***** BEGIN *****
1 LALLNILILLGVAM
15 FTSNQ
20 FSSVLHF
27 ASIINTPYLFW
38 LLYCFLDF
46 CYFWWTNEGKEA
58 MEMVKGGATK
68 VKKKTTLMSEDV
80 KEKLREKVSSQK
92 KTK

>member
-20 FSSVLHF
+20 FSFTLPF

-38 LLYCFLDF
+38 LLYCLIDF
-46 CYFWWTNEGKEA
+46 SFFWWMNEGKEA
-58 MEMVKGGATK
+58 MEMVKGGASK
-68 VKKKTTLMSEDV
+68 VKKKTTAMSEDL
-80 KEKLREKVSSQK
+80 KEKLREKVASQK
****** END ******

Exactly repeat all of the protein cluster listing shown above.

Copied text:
1 LALLNILILLGVAM
15 FTSNQ
20 FSSVLHF
27 ASIINTPYLFW
38 LLYCFLDF
46 CYFWWTNEGKEA
58 MEMVKGGATK
68 VKKKTTLMSEDV
80 KEKLREKVSSQK
92 KTK

>member
-20 FSSVLHF
+20 FSFTLPF

-38 LLYCFLDF
+38 LLYCLIDF
-46 CYFWWTNEGKEA
+46 SFFWWMNEGKEA
-58 MEMVKGGATK
+58 MEMVKGGASK
-68 VKKKTTLMSEDV
+68 VKKKTTAMSEDL
-80 KEKLREKVSSQK
+80 KEKLREKVASQK